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Tom Edwards in his home

The trajectory of an artist's career is rarely a direct path. For Tom Edwards, it took a 27-year detour through a career as a dentist before he was able to devote himself full time to his art. Today, you’ll find the 81-year-old making art in his studio just outside Bentonville.

“When I was a little boy, maybe around 6 or 8, I wanted to grow up and be an artist. I used to draw on butcher paper remnants, war pictures and things like that. Somehow I saw something that Picasso did and I wanted to be like that,” Edwards said. He idolized Picasso as a child, and wanted to go to Europe, study with Picasso and become an artist himself. “I did two of those things, because Picasso died.”

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Edwards' workspace

His career as a dentist came about the way many careers do, through a certain experience and parental influence to get a “real job.” “When I was around 12 years old I had to go get a tooth pulled, so I rode my bike to downtown Joplin [Missouri] to the dentist. When I came home I told my dad about it. They encouraged me to think along those lines—my parents were Depression-era people, dentists made a lot of money. They wanted me to have that security,” he said. “For 53 years I blamed my parents for me being a dentist, until I finally said, ‘You dumb shit, stop.’ Although I hated dental school, I enjoyed being a dentist.”

Edwards never abandoned his love of art, though. He began as a self-taught artist, or “Sunday painter,” and his first formal lessons didn’t come about until a man named Don Cincone came into his Harlington, Texas, practice in 1967 with a dental problem. He credits Cincone as the person responsible for him becoming an artist. “I listened to people making fun of Sunday painters and didn’t like it, since I was sort of a Sunday painter myself. So I started taking some drawing lessons from Cincone,” he said.

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Edwards' barn/studio in Northwest Arkansas

Watching Cincone work at the easel introduced Edwards to glazing and painting with acrylic. Cincone’s influence created a compelling desire for him to become an artist, and when his dental practice was terminated by chronic mercury poisoning, he returned to college. Thirty years after graduating from the University of Missouri at Kansas City School of Dentistry, he began earning degrees in art from three institutions, culminating with an MFA in visual art from Vermont College of Norwich University. Earning those degrees, Tom said, made being an artist “official.” “I had a piece of paper that said I was an artist, like the Tin Man in ‘The Wizard of Oz’ when he got his heart,” he said. “That piece of paper was important to the psyche.”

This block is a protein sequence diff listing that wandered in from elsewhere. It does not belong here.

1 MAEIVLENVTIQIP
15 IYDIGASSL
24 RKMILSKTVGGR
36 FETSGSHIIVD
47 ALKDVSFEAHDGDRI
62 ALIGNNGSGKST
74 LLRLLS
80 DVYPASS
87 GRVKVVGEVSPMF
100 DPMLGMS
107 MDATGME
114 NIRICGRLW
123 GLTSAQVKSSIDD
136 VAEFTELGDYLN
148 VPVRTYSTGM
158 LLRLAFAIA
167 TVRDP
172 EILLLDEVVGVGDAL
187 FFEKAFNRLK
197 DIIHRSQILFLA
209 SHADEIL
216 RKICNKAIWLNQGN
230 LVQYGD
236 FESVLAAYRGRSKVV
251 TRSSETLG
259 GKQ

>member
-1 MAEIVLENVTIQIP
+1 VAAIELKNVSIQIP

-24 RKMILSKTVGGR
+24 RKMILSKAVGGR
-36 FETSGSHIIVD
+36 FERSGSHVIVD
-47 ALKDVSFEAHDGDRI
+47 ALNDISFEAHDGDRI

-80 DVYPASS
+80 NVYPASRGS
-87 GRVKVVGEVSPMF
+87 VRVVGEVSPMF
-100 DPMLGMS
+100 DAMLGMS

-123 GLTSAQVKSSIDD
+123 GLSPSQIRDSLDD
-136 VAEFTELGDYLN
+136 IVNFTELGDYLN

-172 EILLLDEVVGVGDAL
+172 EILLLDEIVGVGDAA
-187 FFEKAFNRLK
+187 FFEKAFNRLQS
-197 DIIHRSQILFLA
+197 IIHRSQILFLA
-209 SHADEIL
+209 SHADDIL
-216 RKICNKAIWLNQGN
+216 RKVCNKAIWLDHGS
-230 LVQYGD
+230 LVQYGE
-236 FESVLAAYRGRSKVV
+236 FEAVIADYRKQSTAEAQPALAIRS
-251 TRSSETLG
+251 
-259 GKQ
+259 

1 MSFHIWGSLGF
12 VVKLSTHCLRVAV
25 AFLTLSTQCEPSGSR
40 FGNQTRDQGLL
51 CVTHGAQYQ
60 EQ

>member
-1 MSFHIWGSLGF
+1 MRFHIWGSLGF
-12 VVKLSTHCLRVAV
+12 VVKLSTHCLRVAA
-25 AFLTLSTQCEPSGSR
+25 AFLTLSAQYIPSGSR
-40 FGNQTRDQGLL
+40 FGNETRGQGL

It was during that time that Edwards made his way to Europe, just like Picasso. In 1992 he was a guest student of the Cleveland Institute of Art summer session at L’Ecole d’art, Lacoste, in Provence, France. “Picasso didn’t go to school,” he pointed out. “But Picasso did work his butt off, and that’s the one thing about him that I hope to emulate.”

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Two years later he found himself in Sweden for a summer session as part of a Missouri Southern State College exchange program. Studying Scandinavian art at Mullsjo Folkhogskola in the village of Mullsjo, Edwards said that an awareness or understanding of another language and its culture is necessary for one to become an artist. He mentioned a quote from Mark Twain—“Nothing so liberalizes a man and expands the kindly instincts that nature put in him as travel and contact with many kinds of people”—to summarize his views. “Basically, you don’t know anything until you meet the people of the world,” Edwards said.

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His work takes many forms, from giant canvases awash in acrylics and watercolors, to carvings made from Tripoli, a stone that traversed both his career as a dentist and his life as an artist. And while he employs the normal tools of an artist, Edwards has also found a way to incorporate the tools of his former trade as well. “I always loved making dental castings,” he said. “So I kept all of those tools, and now I use them mostly to make jewelry.”

From the barn studio where he focuses on drawing, painting and printmaking, you’ll also find Edwards creating welded steel sculptures in the old farm machinery shed. These large works are on display in a sculpture park on his property, which has become a well-known landmark in north Bentonville. Visitors are welcome, both to the sculpture park and studio, by appointment.

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“Art is never wrong,” Edwards said. “I do art different than you do art. I don’t like having someone tell me that I’ve drawn a figure incorrectly. It’s not incorrect, it’s not wrong. It’s simply different.”

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